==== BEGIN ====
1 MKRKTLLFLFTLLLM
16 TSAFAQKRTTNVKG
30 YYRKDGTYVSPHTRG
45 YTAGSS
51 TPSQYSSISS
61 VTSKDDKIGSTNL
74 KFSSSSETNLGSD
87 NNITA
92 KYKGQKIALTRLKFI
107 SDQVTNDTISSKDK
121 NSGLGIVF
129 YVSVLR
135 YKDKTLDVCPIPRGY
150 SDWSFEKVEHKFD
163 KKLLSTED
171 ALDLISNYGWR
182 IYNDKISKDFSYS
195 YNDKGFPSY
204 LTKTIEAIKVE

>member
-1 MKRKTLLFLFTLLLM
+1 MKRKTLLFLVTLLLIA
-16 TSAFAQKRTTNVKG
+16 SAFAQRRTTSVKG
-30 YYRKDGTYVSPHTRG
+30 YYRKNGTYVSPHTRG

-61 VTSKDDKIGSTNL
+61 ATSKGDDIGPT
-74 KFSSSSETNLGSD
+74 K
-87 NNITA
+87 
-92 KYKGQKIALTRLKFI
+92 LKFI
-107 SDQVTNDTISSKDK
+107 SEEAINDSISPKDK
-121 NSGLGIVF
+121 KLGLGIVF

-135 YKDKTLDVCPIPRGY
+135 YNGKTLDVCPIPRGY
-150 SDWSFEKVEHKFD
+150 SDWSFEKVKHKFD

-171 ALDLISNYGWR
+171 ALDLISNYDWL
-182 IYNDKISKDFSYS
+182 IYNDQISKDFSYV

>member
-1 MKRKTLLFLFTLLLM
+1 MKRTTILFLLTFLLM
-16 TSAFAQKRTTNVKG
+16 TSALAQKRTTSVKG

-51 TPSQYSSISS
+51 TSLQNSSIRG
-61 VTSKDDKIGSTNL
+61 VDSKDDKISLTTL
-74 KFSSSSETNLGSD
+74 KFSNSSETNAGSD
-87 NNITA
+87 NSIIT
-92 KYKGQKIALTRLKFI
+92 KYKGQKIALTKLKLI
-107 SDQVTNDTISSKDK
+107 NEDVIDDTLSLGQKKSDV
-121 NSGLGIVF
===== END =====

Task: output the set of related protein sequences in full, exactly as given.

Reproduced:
1 MKRKTLLFLFTLLLM
16 TSAFAQKRTTNVKG
30 YYRKDGTYVSPHTRG
45 YTAGSS
51 TPSQYSSISS
61 VTSKDDKIGSTNL
74 KFSSSSETNLGSD
87 NNITA
92 KYKGQKIALTRLKFI
107 SDQVTNDTISSKDK
121 NSGLGIVF
129 YVSVLR
135 YKDKTLDVCPIPRGY
150 SDWSFEKVEHKFD
163 KKLLSTED
171 ALDLISNYGWR
182 IYNDKISKDFSYS
195 YNDKGFPSY
204 LTKTIEAIKVE

>member
-1 MKRKTLLFLFTLLLM
+1 MKRKTLLFLVTLLLIA
-16 TSAFAQKRTTNVKG
+16 SAFAQRRTTSVKG
-30 YYRKDGTYVSPHTRG
+30 YYRKNGTYVSPHTRG

-61 VTSKDDKIGSTNL
+61 ATSKGDDIGPT
-74 KFSSSSETNLGSD
+74 K
-87 NNITA
+87 
-92 KYKGQKIALTRLKFI
+92 LKFI
-107 SDQVTNDTISSKDK
+107 SEEAINDSISPKDK
-121 NSGLGIVF
+121 KLGLGIVF

-135 YKDKTLDVCPIPRGY
+135 YNGKTLDVCPIPRGY
-150 SDWSFEKVEHKFD
+150 SDWSFEKVKHKFD

-171 ALDLISNYGWR
+171 ALDLISNYDWL
-182 IYNDKISKDFSYS
+182 IYNDQISKDFSYV

>member
-1 MKRKTLLFLFTLLLM
+1 MKRTTILFLLTFLLM
-16 TSAFAQKRTTNVKG
+16 TSALAQKRTTSVKG

-51 TPSQYSSISS
+51 TSLQNSSIRG
-61 VTSKDDKIGSTNL
+61 VDSKDDKISLTTL
-74 KFSSSSETNLGSD
+74 KFSNSSETNAGSD
-87 NNITA
+87 NSIIT
-92 KYKGQKIALTRLKFI
+92 KYKGQKIALTKLKLI
-107 SDQVTNDTISSKDK
+107 NEDVIDDTLSLGQKKSDV
-121 NSGLGIVF